Seasoned U.S. politicians trailing Donald Trump and Ben Carson for the Republican presidential nomination are eager to shift the campaign focus to the economy and policy in Wednesday's debate and expose what they see as weaknesses in the two front-runners.
But Republican voters see as their greatest strengths.
Jeb Bush and other candidates are trying to turn the tide in a campaign that is dominated so far by provocative rhetoric that has played to the strengths of Trump, a bombastic reality television star and developer, and Carson, a soft-spoken surgeon who has been gaining support in opinion polls....
"Provocative rhetoric" from Trump, sure; that's who he is. But Carson? How has he not been rhetorically trafficking in substantive discourse? Even if not all of it has been spot-on.
"If they run this thing well and push people to see if they're smart on the economy and job creation and how fiscal restraint fits into that, you could finally start separating the sheep from the goats on an important issue," said an official in the campaign of one of the Republicans vying against Trump.
Well, that's the rub, isn't it? What are the CNBC moderators more likely to do: "push people to see if they're smart on the economy and job creation and how fiscal restraint fits into that," or turn the third GOP presidential debate into another episode of Celebrity Apprentice? Prime time versus something that would air early on a Sunday morning on your local PBS station for a cable network that saw the gargantuan ratings bonanzas Fox News and CNN raked in. Boy, that's a toughie....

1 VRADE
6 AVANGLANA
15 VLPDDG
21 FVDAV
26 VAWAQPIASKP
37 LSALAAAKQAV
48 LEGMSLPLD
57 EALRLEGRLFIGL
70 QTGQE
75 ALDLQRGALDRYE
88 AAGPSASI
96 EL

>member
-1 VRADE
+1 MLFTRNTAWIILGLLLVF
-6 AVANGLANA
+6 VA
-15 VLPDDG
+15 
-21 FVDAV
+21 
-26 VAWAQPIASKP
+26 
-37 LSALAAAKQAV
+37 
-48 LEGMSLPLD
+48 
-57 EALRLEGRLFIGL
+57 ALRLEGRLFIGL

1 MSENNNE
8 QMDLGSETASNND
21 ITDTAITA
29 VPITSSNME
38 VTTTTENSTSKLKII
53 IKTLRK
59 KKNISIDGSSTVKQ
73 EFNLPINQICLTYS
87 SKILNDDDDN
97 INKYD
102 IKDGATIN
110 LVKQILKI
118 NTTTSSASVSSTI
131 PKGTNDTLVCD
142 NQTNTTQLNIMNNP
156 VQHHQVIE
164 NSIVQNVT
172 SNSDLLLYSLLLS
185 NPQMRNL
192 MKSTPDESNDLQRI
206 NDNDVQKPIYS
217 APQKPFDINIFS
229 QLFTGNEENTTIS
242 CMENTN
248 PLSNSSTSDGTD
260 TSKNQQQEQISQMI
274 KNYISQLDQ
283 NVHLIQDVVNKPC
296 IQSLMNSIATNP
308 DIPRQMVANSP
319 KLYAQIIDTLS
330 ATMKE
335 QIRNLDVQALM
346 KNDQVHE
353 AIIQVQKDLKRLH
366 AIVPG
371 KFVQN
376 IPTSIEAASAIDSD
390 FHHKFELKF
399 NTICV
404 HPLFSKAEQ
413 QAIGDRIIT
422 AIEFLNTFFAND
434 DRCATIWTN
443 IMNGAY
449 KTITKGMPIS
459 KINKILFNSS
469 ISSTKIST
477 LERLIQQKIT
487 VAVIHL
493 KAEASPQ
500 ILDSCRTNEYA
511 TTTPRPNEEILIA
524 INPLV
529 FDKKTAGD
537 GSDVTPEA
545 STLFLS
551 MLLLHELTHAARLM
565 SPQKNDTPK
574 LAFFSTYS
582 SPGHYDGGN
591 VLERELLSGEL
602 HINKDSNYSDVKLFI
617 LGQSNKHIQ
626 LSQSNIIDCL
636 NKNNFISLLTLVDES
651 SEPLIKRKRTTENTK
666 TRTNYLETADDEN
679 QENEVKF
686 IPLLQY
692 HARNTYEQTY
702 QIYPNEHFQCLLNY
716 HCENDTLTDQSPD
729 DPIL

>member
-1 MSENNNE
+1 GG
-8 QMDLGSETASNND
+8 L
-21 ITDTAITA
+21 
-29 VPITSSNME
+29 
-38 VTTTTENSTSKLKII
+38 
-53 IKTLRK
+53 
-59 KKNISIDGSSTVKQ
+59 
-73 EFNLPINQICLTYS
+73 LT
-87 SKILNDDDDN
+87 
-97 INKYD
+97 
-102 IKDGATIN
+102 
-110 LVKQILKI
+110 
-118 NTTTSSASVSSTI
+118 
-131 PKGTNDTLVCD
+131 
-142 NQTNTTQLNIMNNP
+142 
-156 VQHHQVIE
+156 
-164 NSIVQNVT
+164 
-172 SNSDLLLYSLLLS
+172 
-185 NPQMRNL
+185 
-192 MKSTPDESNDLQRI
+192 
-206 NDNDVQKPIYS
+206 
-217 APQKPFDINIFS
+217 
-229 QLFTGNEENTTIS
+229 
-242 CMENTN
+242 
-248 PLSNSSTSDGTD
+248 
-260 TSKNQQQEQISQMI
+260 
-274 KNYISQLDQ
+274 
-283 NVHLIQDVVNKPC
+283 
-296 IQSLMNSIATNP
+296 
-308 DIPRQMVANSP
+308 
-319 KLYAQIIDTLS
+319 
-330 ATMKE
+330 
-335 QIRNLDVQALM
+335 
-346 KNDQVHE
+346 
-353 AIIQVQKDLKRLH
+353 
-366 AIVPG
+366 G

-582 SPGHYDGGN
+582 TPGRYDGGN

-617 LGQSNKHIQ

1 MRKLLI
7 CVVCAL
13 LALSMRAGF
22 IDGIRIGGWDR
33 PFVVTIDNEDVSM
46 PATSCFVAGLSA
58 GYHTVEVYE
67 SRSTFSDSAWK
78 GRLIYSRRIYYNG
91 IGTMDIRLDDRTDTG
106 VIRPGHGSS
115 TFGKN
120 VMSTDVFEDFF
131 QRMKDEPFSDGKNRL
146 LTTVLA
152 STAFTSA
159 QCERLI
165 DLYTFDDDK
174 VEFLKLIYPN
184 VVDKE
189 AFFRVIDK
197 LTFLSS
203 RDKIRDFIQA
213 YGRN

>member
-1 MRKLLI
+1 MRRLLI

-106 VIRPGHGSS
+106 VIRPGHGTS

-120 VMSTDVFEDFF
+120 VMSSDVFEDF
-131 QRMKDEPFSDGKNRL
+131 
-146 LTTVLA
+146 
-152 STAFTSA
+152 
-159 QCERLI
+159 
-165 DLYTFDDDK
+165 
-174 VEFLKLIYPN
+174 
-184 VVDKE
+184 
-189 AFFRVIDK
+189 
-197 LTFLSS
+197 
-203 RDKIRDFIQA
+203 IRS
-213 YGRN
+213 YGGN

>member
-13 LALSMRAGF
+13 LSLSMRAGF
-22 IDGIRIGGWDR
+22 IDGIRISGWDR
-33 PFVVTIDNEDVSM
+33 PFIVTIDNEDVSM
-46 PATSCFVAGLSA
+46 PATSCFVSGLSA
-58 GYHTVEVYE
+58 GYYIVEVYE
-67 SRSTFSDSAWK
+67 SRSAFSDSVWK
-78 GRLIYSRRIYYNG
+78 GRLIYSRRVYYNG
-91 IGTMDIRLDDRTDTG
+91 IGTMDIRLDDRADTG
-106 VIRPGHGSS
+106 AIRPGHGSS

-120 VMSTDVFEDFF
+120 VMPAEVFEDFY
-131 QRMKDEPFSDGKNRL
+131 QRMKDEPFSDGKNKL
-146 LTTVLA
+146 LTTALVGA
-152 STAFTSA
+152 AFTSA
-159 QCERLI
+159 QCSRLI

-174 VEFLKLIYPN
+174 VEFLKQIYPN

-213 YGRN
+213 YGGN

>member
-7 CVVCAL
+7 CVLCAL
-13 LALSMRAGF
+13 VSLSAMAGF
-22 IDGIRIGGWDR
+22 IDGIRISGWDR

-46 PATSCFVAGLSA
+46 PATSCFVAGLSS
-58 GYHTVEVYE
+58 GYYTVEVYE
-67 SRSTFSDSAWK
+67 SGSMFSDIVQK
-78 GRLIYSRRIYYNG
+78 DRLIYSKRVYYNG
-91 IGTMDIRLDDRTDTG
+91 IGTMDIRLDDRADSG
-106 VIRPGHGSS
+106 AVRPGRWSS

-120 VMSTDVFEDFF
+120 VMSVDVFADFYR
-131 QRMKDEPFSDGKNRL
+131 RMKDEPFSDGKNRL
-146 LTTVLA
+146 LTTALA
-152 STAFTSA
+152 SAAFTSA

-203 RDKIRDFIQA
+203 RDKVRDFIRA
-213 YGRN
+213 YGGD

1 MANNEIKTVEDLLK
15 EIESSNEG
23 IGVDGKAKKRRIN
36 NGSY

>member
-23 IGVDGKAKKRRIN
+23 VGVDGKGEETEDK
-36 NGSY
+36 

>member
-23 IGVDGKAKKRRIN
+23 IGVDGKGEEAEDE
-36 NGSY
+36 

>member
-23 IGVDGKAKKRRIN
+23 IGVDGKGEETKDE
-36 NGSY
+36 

And remember, Trump will actually be physically present on that stage, so it really won't be up to the CNBC moderators in any case. Which is the built-in advantage of being a bombastic reality television star.
Republican strategist Kevin Madden said the debate could pose a test for Trump and Carson.
"It requires them to no longer just glide by on attributes like being new and bold," said Madden, a former top aide to 2012 Republican nominee Mitt Romney.
Oh, yeah, Kev, THAT'll draw viewers in droves. Don't you get it yet? Seriousness is boring. Substance is extinct. It's all about entertainment now. American politics is American Idol. If Nero was playing a violin while Rome burned, 120 million American voters are playing kazoos while America suffers the same fate.
Which, of course, Ben Carson's rise to frontrunner status belies. But it's his "outsider" status - not knowing politics and the presidency from proctology - that really matters. To tweak Princess Leia's quote, "The more you try to inject substance into this campaign, the more this election will slip through your fingers".
God help us all.